Youth aged 15 to 24 were most likely to work multiple jobs, at a rate of 7.2%, up 0.6 percentage points from 2015. Among people aged 25 to 54, 5.6% worked multiple jobs, while people 55 and older were least likely to work multiple jobs, at a rate of 4.3%. Both these rates were virtually unchanged compared with the previous year.

Job permanency relatively steady

In 2016, 86.7% of employees had permanent positions; that is, a position with no pre-determined termination date.Note 6 Non-permanent jobs include term or contract, seasonal, casual and other temporary jobs. The rate of job permanency has been relatively unchanged since 2010.

Core-aged workers were most likely to have a permanent job (90.1%), while youth were least likely (69.3%). Among people 55 and older, 89.2% had permanent positions.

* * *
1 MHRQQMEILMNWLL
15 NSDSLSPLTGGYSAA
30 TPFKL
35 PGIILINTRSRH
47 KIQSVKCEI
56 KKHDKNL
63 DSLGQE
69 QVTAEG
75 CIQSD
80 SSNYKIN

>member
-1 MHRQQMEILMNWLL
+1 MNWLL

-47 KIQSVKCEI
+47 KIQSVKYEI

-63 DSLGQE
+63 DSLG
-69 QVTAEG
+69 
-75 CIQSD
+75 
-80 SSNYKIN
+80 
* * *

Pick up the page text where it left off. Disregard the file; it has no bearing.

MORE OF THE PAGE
Part-time gains exceed full-time

Part-time employment accounted for most of the annual increase in 2016, up 80,000 (+2.4%).Note 7 This exceeded the increase of 53,000 (+0.4%) in full-time employment. Part-time employment consists of persons who usually work less than 30 hours per week at their main or only job. The last time part-time employment gains exceeded those of full-time was in 2009.

Chart 2 Part-time and full-time employment

Data table for Chart 2
Data table for Chart 2
Table summary
This table displays the results of Data table for Chart 2 Full-time employment and Part-time employment, calculated using index (January 2013=100) units of measure (appearing as column headers).
  Full-time employment Part-time employment
index (January 2013=100)
2013  
January 100.0 100.0
February 100.2 99.9
March 99.9 100.4
April 100.2 100.0
May 100.7 99.1